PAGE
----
Love one another, but make not a bond of love.”
How I decide and commit to those whom I love, again and again, shapes the quality of love around me and in the world.  In the Christian Gospel of Matthew, Jesus says: “I was hungry and you fed me.  I was thirsty and you gave me drink.  I was a stranger and you welcomed me.  I was naked and you clothed me, I was sick and you visited me.  I was in prison and you came to me.  What you did to the least of these, my brethren, you did also to me.”  I think this is the kind of love that has the most meaning for me—the agape I try to show to others, in particular those who are on the margins of society, those in most need,  This is the behavior I am choosing, I am committed to; this is the kind of behavior that creates an experience of love for others.  
Agape love–unconditional love--or what novelist, poet, academic, lay theologian, and Christian apologist C. S. Lewis calls it, charity, is the love that brings forth caring regardless of the circumstance. Lewis recognizes this as the greatest of loves, a virtuous love.  This unconditional love sees beyond the outer surface and accepts the recipient for who he/she is, regardless of flaws, shortcomings or faults. It’s the type of love that everyone strives to have for their fellow human beings.  Although obviously you may not like every human being, heck you may not like everyone in this room, you decide to love all people, including everyone in this room, simply because they are a human being. Agape is also a committed and chosen love.  It is the love demonstrated by your behavior toward another person. It is a love that is selfless.  Mother Teresa is a good example of someone who expressed this kind of love.  Listen to her words: “I try to give to the poor people for love what the rich could get for money. No, I wouldn't touch a leper for a thousand pounds; yet I willingly cure him for the love of God.” While some people associate this kind of love with the love of their god, in practical terms this love is really about giving to another person with no expectation of self-benefit or reward or even acknowledgement; you don’t have to be like Mother Teresa to do this.  It is a person’s choice and commitment to give to others, and whether the love given is returned or not, the person, continues to love.  But what about loving someone you don’t care for?  The person who cut you off on I 88?  The co-worker who lied about you and cost you that promotion?  Remember in 2013, Ariel Castro, who kidnapped three women and tortured them in his house for a decade.  Agape for Ariel Castro?  He doesn’t deserve it.  But that’s the point, this kind of love is given regardless—it is given to someone just because they exist.  Agape is a commitment to choose to love without conditions.  No wonder it can be the most difficult love to give.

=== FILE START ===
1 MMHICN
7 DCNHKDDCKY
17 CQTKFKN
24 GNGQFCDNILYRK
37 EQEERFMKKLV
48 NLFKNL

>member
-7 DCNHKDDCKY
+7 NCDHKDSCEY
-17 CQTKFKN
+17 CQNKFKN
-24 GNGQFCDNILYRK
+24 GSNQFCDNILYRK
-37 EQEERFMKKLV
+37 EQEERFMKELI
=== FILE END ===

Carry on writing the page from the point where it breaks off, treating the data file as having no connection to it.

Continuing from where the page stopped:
Chinese Philosopher Mo Tse wrote of love:  
When all the people of the world love,
“Then the strong will not overpower the weak.
The many will not oppress the few.
The wealthy will not mock the poor.
The honored will not distain the humble.
The cunning will not deceive the simple.”
Philosopher and Metaphysicist Frithjof Schuon wrote: “True charity…gives nothing without giving inwardly something better; the art of giving requires that to the material gift should be added a gift of the soul; this is to forget the gift after having given it, and this forgetfulness is like a fresh gift.  Intrinsically, that virtue alone is good which is in a certain way unconscious of itself and, as a result, becomes neither “egoistic charity” nor “proud humility.”  As an old proverb has it, “Do good and throw it into the sea.”  When you commit to loving action, over and over again, you will be giving a piece of your soul if you give your love and then forget what you have done.  Do good and let your love be thrown into the sea that is DuPage Unitarian Universalist Church, enriching us all.  And we will then throw it out into the sea of humanity, enriching our world.

American author and motivational speaker, and a professor in the Department of Special Education at the University of Southern California, Leo Buscaglia, often referred to as “Dr. Love” wrote: “Don’t brood.  Get on with living and loving. You don’t have forever.”  My friends heed Dr. Love—you don’t have forever to express your love.  Act with love in your heart in this community, commit to that loving action again and again, and then take that loving action out into the world.  Go forth with the decision, the judgment, and the promise that is love.